This lets you exclude particular URLs so you get the clearest possible picture of your organic rankings’ health. Oftentimes a homepage skews that, so check out this view both ways and decide which set of data is more useful to you.
Here’s what my graph looks like when I compare Impressions and Average Position for this month with last month:
Remember, this is a basic check up. All we’re looking for is an increase across all three primary metrics on this page: impressions, clicks, and CTR.
Then you can start getting more specific in your investigation on particular pages to see where there are opportunities for improvement.
Check 2: Monitor Goal Conversions From Organic Traffic
If you don’t have accurate goal tracking setup in Google Analytics, now is the time to take the plunge. Figure out the most valuable actions users can take on your site, how to monitor them, and what their value is.
Without these metrics in place, you can only track what Google analytics think is important for your site. Goals allow you to customize how you see and use this information, making it possible for you to create actionable KPIs within your analytics.
Vital goals include: subscribing to newsletter or blog updates, completing a download, or, of course, making a purchase.
The most important piece of setting up goal tracking is tagging the final page (usually the “Thank you” page) as the final step and then measuring how many times that page is viewed. But you can also tag all the pages that lead up to the final one so you can see where people are abandoning the process and adjust as needed.
Create your goals under the “Conversions” section, and you’ll have much more targeted information about which parts of your SEO strategy are contributing directly to conversions.
Once you have your goals established, head to the “Overview” section under “Goals” and you can get a stronger indication of your search engine marketing ROI.
The view here is of all the goals we have on our site, but you can break it up and check out each of your goals one by one (which will help you identify keyword groups where you site may be underperforming):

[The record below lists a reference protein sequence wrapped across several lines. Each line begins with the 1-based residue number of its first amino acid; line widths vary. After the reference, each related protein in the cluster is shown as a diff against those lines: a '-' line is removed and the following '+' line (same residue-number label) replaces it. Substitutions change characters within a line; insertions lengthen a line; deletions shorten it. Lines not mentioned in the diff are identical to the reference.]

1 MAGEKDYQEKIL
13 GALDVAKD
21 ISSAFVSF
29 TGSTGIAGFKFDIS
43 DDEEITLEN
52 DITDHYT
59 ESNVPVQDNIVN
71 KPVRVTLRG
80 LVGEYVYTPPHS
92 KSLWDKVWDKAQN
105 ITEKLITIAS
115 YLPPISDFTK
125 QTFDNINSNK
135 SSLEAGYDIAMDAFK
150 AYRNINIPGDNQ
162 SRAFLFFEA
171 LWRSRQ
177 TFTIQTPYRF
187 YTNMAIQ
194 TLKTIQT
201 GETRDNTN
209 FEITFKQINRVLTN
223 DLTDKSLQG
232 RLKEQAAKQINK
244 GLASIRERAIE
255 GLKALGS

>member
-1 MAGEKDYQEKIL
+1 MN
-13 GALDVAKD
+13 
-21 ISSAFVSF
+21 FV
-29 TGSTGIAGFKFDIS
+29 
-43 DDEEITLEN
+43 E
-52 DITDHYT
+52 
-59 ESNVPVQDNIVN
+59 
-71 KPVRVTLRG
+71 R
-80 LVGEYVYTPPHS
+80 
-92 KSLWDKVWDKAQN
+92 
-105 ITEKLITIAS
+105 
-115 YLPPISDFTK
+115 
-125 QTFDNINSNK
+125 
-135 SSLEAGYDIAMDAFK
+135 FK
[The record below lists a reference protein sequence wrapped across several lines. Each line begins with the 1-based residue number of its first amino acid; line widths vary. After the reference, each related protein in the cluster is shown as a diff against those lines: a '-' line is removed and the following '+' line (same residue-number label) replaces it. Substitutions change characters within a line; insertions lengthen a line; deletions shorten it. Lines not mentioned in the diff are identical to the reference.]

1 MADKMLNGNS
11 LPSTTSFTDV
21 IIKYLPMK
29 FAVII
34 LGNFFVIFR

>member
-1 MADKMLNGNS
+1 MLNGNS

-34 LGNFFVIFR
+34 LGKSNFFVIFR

Interesting, yes, but not really related to search engine marketing ROI. To get there, we need to add a segment.
This section comes filled with pre-existing segmentation options, which you can star and otherwise arrange as you like. For SEO strategy investigation, you’ll want to select the “Organic Traffic” option:
This option will pull only organic search engine traffic; there’s another option labeled “Search Traffic,” but if you hover over it you’ll notice that the medium it’s sourcing is anything that matches “^(cpc|ppc|cpa|cpm|cpv|cpp|organic)$”
That might be good for other analysis, but since we’re limiting our insights to success or failure of SEO, we’re going to stick with “Organic Traffic.”
Here’s my data with this additional segment:
Now I can quickly and easily gauge the change in my conversions over time as impacted only by organic search engine traffic.
If you’re seeing negative or flat growth over time then it’s time to dive deeper again and see which landing pages are not pulling their weight on conversions and traffic.
If, on the other hand, you see a nice improvement in goal conversions as time goes on, then you can close Google Analytics knowing that your SEO strategy is doing its job and giving you a solid ROI.
Conclusion: Regular SEO Strategy Check Ups are Vital
By sticking to data about landing pages rather than keywords and segmenting your conversion data to reflect only organic search traffic, you can gauge the health (or illness) of your SEO strategy very quickly.
In a constantly evolving SEO landscape, these kinds of quick spot checks will help you stay on top of potential dangers and address issues right away.